The European Central Bank will not aim with its new OMT bond-purchase program to eliminate the premium over benchmark German Bunds that some governments pay to borrow on the market, ECB policymaker Benoit Coeure said on Thursday.
Spanish Prime Minister Mariano Rajoy has said he wants assurances that ECB intervention under the program would bring down Spain's debt yields [ID:nE8E8KL00K].
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But ECB President Mario Draghi has refused to commit to any targets for bringing down Spanish borrowing costs, and Coeure reinforced that message.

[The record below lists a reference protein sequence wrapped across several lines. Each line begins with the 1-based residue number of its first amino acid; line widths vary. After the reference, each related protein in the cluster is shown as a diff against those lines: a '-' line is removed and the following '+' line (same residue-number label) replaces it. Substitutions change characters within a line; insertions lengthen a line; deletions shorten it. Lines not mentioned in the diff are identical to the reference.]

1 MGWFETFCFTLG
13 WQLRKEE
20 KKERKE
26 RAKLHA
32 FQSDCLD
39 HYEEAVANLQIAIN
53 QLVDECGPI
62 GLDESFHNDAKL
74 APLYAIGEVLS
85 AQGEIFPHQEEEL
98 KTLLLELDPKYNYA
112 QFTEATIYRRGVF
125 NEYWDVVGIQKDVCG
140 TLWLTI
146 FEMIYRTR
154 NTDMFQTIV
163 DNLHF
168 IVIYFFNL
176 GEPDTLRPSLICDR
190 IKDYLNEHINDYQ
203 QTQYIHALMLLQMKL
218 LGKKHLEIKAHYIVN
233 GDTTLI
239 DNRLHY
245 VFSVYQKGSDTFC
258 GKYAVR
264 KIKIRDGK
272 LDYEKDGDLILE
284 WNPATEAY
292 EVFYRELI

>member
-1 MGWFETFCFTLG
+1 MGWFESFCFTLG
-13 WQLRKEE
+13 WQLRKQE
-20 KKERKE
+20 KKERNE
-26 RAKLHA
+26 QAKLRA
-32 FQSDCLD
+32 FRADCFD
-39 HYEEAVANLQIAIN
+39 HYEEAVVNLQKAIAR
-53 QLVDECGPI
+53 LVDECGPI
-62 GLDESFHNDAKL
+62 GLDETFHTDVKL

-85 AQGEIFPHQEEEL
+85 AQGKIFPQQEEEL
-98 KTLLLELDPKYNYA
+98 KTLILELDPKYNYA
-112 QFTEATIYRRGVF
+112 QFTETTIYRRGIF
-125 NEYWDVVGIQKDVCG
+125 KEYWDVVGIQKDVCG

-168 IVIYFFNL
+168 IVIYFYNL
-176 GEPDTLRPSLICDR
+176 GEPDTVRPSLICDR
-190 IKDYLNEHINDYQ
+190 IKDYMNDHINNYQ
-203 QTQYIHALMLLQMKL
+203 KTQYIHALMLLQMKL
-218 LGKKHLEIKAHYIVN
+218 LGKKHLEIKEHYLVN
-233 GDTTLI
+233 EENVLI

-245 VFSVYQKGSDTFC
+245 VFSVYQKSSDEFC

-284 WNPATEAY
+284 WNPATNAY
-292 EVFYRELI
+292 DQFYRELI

"The ECB does not aim to eliminate all spreads between sovereign bond issuers because sovereign yields don't have to be identical in a monetary union, and market discipline has a role to play," Coeure said in the text of a speech for delivery in Frankfurt.
"Nor is the ECB willing to purchase any amount of sovereign bonds necessary to balance governments' inter temporal budget constraints," he said, adding that "governments retain the responsibility of balancing their budgets over the medium term and the ECB remains free to set interest rates so as to ensure the maintenance of price stability over the medium term."
The ECB has not yet bought any sovereign debt under its new program -- dubbed Outright Monetary Transactions (OMT) -- because Spain, which is seen as most likely to become the first country to make use of the new support measure, has not yet fulfilled the precondition of asking for help from the euro zone's rescue fund.
(Writing by Paul Carrel)